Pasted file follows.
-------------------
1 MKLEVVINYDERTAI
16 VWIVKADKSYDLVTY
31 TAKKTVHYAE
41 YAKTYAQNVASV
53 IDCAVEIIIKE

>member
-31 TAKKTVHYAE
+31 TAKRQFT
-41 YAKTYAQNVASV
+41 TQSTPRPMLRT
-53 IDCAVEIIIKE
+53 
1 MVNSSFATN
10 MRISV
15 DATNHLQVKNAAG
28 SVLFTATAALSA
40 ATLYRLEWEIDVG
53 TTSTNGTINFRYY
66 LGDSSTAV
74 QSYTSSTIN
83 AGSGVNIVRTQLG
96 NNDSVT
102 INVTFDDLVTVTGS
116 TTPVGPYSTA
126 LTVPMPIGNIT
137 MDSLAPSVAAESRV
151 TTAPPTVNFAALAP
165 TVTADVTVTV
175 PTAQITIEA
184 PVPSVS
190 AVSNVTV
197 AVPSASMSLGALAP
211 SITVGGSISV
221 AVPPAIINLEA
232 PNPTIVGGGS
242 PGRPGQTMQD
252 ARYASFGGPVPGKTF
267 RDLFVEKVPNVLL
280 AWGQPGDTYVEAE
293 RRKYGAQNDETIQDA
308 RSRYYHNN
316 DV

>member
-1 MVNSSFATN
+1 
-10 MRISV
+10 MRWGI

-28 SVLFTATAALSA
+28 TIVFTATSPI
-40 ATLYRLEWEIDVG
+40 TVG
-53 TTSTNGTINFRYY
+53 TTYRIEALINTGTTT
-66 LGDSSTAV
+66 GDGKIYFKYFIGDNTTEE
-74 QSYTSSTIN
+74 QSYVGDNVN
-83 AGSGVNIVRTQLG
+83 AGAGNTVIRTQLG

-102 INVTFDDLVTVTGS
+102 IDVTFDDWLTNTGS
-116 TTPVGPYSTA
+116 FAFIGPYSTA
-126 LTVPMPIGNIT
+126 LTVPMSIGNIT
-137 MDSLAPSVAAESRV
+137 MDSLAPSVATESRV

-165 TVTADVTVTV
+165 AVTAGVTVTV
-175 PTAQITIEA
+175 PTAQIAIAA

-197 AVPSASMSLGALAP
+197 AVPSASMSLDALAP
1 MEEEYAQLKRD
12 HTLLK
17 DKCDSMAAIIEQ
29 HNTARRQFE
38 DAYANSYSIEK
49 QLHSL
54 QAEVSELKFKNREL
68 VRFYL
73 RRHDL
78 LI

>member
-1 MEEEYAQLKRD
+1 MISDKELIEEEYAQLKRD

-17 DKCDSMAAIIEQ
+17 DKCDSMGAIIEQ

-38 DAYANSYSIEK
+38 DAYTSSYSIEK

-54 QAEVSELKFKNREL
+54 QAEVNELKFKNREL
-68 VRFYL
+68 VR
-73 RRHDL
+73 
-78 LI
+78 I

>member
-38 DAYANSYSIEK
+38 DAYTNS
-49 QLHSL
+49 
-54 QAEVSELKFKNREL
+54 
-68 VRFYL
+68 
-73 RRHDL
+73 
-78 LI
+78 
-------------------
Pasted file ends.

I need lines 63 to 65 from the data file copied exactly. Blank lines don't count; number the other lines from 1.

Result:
+116 FAFIGPYSTA
-126 LTVPMPIGNIT
+126 LTVPMSIGNIT